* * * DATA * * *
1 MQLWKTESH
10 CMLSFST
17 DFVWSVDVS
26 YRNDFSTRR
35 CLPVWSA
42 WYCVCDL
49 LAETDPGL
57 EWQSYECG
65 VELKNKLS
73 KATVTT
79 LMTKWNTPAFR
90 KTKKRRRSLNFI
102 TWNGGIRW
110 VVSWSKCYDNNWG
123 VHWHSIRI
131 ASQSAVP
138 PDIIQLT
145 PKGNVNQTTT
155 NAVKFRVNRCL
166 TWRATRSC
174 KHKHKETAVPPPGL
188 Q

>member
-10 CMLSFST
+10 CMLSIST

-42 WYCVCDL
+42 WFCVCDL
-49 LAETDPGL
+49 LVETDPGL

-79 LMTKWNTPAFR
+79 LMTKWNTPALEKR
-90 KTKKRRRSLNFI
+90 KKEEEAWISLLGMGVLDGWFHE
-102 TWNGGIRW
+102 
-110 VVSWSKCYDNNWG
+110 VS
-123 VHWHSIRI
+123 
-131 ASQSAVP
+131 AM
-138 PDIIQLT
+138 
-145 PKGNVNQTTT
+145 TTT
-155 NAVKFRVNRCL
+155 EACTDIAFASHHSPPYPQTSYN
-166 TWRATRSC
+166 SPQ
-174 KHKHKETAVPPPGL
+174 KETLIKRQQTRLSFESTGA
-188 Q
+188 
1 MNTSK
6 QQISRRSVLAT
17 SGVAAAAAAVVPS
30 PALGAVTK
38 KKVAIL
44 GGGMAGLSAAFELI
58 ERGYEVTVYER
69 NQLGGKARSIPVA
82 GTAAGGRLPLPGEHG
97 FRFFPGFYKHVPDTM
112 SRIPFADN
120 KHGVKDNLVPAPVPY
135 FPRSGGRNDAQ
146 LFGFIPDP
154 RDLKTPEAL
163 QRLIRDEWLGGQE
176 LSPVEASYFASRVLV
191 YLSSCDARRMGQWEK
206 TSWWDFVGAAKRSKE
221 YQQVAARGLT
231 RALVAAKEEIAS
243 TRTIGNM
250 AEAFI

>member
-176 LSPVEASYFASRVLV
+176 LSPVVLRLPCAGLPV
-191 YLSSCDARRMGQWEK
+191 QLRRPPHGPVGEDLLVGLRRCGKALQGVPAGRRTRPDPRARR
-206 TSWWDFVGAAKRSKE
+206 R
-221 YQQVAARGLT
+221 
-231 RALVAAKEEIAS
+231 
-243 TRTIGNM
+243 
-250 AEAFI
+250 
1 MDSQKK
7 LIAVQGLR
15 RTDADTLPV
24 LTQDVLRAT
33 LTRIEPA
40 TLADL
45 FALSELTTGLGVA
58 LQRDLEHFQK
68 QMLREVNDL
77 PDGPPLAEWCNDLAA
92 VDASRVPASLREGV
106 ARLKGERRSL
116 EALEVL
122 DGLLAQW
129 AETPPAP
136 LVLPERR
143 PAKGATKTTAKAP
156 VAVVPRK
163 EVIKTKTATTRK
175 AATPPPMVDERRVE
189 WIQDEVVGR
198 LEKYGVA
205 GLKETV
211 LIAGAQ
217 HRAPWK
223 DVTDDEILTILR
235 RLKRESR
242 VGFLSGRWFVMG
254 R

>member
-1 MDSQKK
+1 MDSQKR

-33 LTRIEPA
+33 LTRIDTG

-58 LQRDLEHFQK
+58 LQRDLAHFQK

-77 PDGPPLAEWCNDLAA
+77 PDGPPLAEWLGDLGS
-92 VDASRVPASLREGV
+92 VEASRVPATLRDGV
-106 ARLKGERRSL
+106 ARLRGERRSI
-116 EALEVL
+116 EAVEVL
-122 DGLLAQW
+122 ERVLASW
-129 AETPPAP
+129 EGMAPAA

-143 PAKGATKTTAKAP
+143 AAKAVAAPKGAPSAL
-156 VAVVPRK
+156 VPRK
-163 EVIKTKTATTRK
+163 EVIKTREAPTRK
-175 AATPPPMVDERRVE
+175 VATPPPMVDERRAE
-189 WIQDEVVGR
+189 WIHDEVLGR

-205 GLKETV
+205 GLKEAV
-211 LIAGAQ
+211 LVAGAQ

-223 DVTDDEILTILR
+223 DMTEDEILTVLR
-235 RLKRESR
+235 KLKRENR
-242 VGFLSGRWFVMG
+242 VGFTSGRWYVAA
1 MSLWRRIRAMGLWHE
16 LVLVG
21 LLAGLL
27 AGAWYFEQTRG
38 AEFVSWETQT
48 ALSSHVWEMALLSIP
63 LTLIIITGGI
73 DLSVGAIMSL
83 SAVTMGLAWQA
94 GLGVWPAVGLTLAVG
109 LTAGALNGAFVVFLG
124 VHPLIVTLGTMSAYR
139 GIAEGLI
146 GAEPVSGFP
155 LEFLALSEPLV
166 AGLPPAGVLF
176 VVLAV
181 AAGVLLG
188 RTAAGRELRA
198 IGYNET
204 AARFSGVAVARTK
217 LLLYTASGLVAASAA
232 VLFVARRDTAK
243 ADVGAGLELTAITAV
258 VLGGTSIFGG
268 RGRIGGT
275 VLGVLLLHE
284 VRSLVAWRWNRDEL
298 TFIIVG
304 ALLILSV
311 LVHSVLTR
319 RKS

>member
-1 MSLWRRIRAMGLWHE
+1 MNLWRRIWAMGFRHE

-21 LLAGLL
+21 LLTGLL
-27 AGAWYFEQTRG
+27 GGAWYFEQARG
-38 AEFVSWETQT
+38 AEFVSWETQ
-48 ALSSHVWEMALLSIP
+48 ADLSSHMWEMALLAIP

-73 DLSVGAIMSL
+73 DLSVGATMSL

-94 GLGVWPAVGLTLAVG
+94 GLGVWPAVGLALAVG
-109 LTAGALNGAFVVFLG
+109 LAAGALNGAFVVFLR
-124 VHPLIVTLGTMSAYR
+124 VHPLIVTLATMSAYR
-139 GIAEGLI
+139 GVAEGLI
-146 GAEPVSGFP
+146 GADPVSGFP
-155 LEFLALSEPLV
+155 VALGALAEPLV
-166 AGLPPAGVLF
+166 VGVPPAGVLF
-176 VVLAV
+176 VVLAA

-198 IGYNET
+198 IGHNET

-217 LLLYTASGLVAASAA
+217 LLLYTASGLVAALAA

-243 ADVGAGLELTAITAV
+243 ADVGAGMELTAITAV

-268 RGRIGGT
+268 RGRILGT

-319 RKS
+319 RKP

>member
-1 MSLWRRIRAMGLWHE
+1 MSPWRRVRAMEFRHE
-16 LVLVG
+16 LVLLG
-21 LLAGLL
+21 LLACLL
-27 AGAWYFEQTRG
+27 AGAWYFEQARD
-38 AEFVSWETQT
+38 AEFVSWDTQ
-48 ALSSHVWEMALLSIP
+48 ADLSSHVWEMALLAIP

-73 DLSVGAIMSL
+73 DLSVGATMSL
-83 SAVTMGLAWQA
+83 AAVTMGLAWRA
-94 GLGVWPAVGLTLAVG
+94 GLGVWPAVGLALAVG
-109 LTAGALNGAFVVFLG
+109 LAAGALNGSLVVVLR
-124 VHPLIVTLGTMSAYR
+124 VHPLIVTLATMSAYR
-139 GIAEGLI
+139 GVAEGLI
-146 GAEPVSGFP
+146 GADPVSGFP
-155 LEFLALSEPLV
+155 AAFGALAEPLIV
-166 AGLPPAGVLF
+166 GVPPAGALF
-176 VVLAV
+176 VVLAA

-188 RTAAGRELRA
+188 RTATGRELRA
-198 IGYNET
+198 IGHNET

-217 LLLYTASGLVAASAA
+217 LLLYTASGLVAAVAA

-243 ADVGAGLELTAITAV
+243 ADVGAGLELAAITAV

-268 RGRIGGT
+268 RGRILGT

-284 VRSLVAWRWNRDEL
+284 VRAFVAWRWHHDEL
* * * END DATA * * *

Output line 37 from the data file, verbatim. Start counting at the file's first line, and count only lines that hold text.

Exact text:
+110 VS